Date of Original Version
All Rights Reserved
Abstract or Description
The premise of this paper is that significant reductions in the carbon dioxide (CO2 ) emissions from fossil fuel power plants are urgently needed as part of a national effort to address global climate change. This paper describes one of several policy approaches for reducing CO2 emissions from U.S. electric power plants, namely, the application of performance standards limiting CO2 emissions from electric power generators. In contrast to a cap-and-trade policy that limits the total annual mass emissions of CO2 from a collection of sources, a performance standard may apply to individual generating units or to a collection of plants. It typically specifies a maximum allowable rate of emissions per unit of product (e.g., pounds of CO2 per megawatt-hour of electricity generated or sold), or a required percentage reduction in potential emissions. For new fossil fuel power plants that begin construction after a specified date, a New Source Performance Standard (NSPS) could restrict CO2 emissions to levels achievable only with CO2 capture and storage (CCS). For existing power plants, emissions could be restricted in any of several ways, including: age-based performance standards for individual units; fleet-wide performance standards that vary over time (with flexibility for emissions trading); or performance standards applied to electricity sales from either coal plants or all plant types (also varying over time). Several types of CO2 performance standards are evaluated and compared to a cap-and-trade policy based on nine criteria established under the Pew Center Coal Initiative. Maintaining a significant role for coal in the U.S. generating mix emerges as an especially important criterion in evaluating alternative policy options.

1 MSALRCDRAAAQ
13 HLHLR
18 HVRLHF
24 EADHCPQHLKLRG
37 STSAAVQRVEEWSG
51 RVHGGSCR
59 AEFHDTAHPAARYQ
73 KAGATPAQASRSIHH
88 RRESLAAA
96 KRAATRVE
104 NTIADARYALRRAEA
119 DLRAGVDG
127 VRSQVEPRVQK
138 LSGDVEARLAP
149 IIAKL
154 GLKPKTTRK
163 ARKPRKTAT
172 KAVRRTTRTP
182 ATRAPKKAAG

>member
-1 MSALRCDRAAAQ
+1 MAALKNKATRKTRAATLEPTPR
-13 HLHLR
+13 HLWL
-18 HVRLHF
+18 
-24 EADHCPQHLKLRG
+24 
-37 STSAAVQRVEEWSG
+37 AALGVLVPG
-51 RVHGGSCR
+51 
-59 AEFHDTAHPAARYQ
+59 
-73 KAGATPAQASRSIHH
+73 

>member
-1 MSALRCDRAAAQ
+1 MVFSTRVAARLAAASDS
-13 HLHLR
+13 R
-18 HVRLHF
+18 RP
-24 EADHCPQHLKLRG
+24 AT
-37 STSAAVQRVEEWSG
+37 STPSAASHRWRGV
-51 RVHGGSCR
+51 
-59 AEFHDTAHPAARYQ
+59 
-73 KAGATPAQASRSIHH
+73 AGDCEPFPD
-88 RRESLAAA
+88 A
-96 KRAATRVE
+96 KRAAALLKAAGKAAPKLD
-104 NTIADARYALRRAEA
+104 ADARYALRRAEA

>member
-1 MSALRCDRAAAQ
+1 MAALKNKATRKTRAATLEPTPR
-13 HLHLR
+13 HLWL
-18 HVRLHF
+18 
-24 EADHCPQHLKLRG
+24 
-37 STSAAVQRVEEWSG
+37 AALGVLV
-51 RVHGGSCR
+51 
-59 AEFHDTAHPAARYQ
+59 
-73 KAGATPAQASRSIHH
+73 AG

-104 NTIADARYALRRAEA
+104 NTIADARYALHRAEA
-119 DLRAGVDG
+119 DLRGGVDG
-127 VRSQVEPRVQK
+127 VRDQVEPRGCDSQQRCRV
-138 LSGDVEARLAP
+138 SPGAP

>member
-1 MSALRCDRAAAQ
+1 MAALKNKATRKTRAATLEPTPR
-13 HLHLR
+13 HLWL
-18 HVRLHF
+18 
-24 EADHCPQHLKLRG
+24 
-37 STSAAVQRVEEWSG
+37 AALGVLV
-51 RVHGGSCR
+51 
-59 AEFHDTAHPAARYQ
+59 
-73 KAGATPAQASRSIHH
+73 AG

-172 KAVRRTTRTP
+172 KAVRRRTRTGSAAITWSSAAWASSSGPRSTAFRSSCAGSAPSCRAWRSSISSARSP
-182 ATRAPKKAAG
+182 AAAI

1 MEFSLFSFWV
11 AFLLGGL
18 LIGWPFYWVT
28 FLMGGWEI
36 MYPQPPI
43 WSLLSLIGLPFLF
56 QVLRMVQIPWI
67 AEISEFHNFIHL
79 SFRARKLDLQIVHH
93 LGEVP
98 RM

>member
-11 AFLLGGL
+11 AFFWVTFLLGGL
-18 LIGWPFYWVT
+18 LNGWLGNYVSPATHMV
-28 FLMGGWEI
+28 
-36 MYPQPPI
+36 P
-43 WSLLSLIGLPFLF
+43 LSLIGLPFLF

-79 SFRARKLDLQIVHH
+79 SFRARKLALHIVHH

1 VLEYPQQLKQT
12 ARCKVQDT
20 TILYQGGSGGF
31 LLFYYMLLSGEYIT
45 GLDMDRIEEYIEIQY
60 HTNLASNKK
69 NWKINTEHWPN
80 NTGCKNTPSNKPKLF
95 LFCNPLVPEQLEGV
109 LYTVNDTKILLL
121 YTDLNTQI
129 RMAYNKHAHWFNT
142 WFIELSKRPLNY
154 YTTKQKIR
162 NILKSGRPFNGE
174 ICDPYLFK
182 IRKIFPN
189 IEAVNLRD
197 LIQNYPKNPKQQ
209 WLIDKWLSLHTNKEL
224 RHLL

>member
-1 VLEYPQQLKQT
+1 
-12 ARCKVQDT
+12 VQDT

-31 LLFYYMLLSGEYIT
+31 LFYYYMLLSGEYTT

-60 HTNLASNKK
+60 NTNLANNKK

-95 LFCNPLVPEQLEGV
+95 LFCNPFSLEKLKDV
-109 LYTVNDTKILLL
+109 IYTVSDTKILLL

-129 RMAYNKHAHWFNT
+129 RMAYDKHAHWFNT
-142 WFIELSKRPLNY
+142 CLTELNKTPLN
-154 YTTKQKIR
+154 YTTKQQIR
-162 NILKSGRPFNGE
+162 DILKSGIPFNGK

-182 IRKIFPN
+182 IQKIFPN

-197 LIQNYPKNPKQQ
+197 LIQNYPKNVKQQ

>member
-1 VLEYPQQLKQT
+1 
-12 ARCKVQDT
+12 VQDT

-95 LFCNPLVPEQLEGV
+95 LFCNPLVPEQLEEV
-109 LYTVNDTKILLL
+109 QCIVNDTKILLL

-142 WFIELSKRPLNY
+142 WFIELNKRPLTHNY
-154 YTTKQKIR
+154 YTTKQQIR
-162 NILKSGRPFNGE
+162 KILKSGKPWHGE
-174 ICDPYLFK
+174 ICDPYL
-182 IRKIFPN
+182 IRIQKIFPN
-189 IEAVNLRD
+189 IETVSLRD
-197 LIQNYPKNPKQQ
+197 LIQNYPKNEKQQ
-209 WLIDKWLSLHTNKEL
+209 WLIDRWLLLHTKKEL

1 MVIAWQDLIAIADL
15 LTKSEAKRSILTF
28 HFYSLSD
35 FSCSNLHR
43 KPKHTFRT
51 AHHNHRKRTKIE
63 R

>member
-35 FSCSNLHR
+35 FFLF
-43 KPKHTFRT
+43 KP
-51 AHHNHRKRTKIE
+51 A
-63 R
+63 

Pew Center Coal Initiative Reports, .